Posted / November 4, 2019
HR Stars is our series of interviews with prominent industry figures, who reveal the unique ways in which they’re fostering wellbeing in their workplaces. This time, we talk to ALEX TUNBRIDGE, Chief Executive at Stevenage Football Club, an English Football League Two club boasting commercial partners such as Burger King and Sky Bet.
Tell us about the importance of workplace wellbeing to the success of your business?
Football is a fast-paced industry in which supporters demand to be engaged and entertained 24/7, so in essence, our product is ‘always on’.
That said, ensuring positive wellbeing in the workplace is vital, for our players, ground staff, office staff and volunteers alike. To achieve success on the pitch and keep-up with these demands, you need to have a strong, motivated and happy team off the pitch.
It is important to recognise when downtime is needed, especially after a cup run or busy fixture period. We have a great group of staff at the club who work incredibly hard to ensure we punch above our weight on the field. Ensuring that they have a happy and balanced work life is key if we want to continue to be successful.
What particular initiatives do you have in place?
We offer flexible working hours for staff who undertake duties on match days. Our fixtures take place at weekends and evenings, so a 400-mile trip to an away match midweek is not unusual, therefore making sure that staff have time to recover and spend time with their families is important.
We also encourage our staff to have lunch together. In the First Team and Academy environment, this takes place every day and once a week within the office environment.
Where possible we also try and engage the families of the staff in the club as much as we can, be it with a match day or a summer open day.
How have they impacted the business?
The biggest impact has come from our match day flexible working hours. It is difficult to go to the bank or attend a personal appointment when you are working six days a week and evenings, so the policy gives staff some flexibility, so that their personal lives can still function and it has been well-received. Our staff seem fresher, more energetic and more focused on their job whilst they are at work than they were before. They no longer have the stresses of running to the bank or scrambling to buy a birthday present in their lunch hour.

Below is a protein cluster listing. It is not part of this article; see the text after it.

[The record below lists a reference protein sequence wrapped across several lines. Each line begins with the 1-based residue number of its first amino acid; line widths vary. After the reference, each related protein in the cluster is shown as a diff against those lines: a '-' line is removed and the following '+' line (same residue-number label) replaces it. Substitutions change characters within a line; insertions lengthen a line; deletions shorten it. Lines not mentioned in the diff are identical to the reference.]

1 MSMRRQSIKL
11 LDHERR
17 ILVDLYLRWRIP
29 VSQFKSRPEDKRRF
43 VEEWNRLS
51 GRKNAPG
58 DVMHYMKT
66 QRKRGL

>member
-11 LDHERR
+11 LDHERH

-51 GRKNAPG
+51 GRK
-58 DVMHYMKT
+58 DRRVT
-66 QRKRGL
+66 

Our absence levels have also reduced by over 20%.
It is also important that the families of the staff have an understanding of the football club and feel a part of it. Our summer open days are also well-received and it is great to see the families of the staff engaging with each other and interacting at their loved ones’ place of work.
What would you like to improve on or implement in the future?
In the next year, I think the focus will turn to the office environment. Attention needs to be paid to the office and desk layouts, so we can ensure that people’s posture and sight are not adversely affected by their work operations.
Natural light and fresh air are also vital components of people’s wellbeing, as are exercise levels.
I would love to be able to address some of these areas, whilst mental wellbeing is very topical at the moment, it is important we don’t forget about the importance of physical wellbeing.
What is the number one principle of human resources/workplace wellbeing that you’d pass on to a younger HR manager?
Everyone in an organisation is different and often they all undertake very different roles. It is important to understand each individuals’ needs and circumstances, their workloads and how they can be supported to maintain a work/life balance.
Just because someone looks fit and healthy, it doesn’t always mean they are okay. Taking the time to ask someone how they are can be one of the most valuable activities in a working week for you to undertake.